Correlation Between Stress Scale and Serum Substance P Level in Acne Vulgaris
Received 27 November 2020
Accepted for publication 11 January 2021
Published 1 March 2021 Volume 2021:14 Pages 681—686
Checked for plagiarism Yes
Review by Single anonymous peer review
Peer reviewer comments 4
Editor who approved publication: Dr Scott Fraser
Nelva Karmila Jusuf, Imam Budi Putra, Angie Regina Sutrisno
Department of Dermatology and Venereology, Faculty of Medicine, Universitas Sumatera Utara, Medan, Indonesia
Correspondence: Nelva Karmila Jusuf
Faculty of Medicine, Universitas Sumatera Utara, Jl Dr. Mansur No. 5, Kampus USU, Padang Bulan, Medan, 20155, Indonesia
Email [email protected]
Introduction: Acne vulgaris is a chronic inflammatory disease of pilosebaceous follicles with polymorphic lesions, consisting of comedones, papules, pustules and nodules with varying degrees of severity. Stress is one of the triggers of acne vulgaris. Peripheral nerves release substance P in response to stress. Substance P causes proliferation and differentiation of sebaceous glands and increases lipid synthesis in sebocytes.
Purpose: To determine the correlation between stress scale and serum substance P level in acne vulgaris.
Patients and Methods: This study was an observational analytic study with a cross-sectional design involving 30 patients with acne vulgaris and 30 controls. History taking, dermatological examination and the Holmes−Rahe stress scale questionnaire were performed with each patient to evaluate stress scale, followed by taking blood samples to assess substance P serum levels using the ELISA test. The collected data were analyzed using the Spearman correlation test.
Results: In both groups, the majority of subjects were 23– 27 years old (36.7%) and most of them were female (76.7%). The majority in the acne vulgaris group had low scores on the stress scale, represented by 17 patients (56.7%). The main cause of stress in the acne vulgaris group was a major change in sleeping habits (66.7%). In the acne vulgaris group, the highest mean value of serum substance P level in high stress scale group was 168.2 pg/mL. There was a positive correlation between stress scale and serum substance P level in acne vulgaris with moderate strength and this was statistically significant (r = 0.446; p = 0.014). Meanwhile, stress scale and serum substance P level in controls were not correlated and this was not statistically significant (r = − 0.090; p = 0.636).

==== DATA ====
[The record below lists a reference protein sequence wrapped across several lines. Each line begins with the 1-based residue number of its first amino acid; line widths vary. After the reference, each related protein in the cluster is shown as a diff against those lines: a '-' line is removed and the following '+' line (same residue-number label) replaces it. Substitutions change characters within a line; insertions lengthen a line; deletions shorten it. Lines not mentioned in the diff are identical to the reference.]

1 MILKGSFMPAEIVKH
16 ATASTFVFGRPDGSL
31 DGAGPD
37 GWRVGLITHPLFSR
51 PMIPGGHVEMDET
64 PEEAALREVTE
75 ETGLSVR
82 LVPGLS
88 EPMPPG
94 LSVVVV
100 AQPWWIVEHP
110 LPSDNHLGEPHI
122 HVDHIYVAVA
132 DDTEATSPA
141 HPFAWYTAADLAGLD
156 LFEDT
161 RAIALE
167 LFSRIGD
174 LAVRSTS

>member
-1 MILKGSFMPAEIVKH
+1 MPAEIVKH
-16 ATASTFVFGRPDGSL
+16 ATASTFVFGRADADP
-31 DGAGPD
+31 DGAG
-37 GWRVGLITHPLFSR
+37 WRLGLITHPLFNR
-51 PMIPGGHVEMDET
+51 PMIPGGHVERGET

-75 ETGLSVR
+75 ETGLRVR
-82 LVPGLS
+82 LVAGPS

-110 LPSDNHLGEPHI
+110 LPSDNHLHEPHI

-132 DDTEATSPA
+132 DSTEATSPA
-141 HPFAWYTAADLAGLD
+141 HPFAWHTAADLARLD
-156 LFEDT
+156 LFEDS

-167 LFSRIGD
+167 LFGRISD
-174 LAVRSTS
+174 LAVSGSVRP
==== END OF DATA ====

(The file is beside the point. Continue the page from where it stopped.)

Conclusion: There was a correlation between stress scale and serum substance P level in acne vulgaris.
Keywords: acne vulgaris, stress scale, substance P
Acne vulgaris is a chronic inflammatory disease of pilosebaceous follicles with polymorphic form such as comedones, papules, pustules and nodules with various degrees of severity.1,2 Acne vulgaris is most commonly found on the face, neck, chest and back.3,4
About 85% of acne vulgaris is found at the age of 12–25 years, with the main peak occurring at the age of 16–19 years in men or 14–17 years in women.1,5 In Indonesia, acne vulgaris is a commonly found disease in nearly 80–100% of the population.6 The proportion of acne vulgaris patients in Universitas Sumatera Utara Hospital was 42 from a total of 2138 visits from January to December 2018.7
Stress is one of the triggers of acne vulgaris. Stress occurs because of a stimulus inducing reactions in the brain. There is strong evidence that the correlation between stress and acne vulgaris is centered on the hypothalamic-pituitary-adrenal (HPA) axis which affects sebaceous gland function. The sebaceous glands in the skin have corticotropin releasing hormone (CRH) receptors, so an increase of CRH in stress can stimulate the formation of sebum which will clog the pilosebaceous gland ducts. Yosipotich et al in their research stated that the sebaceous follicular glands in addition to expressing CRH receptors can also contain neuropeptide receptor α-melanocyte-stimulating hormone (α-MSH), β-endorphin, vasoactive intestinal polypeptide (VIP), neuropeptide Y and calcitonin gene-related peptide (CGRP). The binding of neuropeptides with their receptors causes an increase in the production of proinflammatory cytokines, which results in proliferation, differentiation and lipogenesis of pilosebaceous glands.3,8–10
There is still limited study that evaluates level of substance P in patients with acne vulgaris. The objective of the study is to discover the correlation between stress scale and serum substance P level in acne vulgaris and to compare it with a control group.
Patients and Methods
This is an observational analytic study with a cross-sectional design involving 30 patients with acne vulgaris in the Dermatology and Venereology outpatient clinic at Universitas Sumatera Utara Hospital in Medan, Indonesia and 30 controls from June 2020 until August 2020. The control group was taken from healthy people. Blood samples were examined at the Laboratorium Terpadu, Faculty of Medicine, Universitas Sumatra Utara. Inclusion criteria in both groups included being older than 18 years and signing informed consent. Exclusion criteria in both groups included pregnancy, breastfeeding, other stress-related skin diseases such as psoriasis and atopic dermatitis, systemic diseases, psychiatric diseases and using any systemic drug.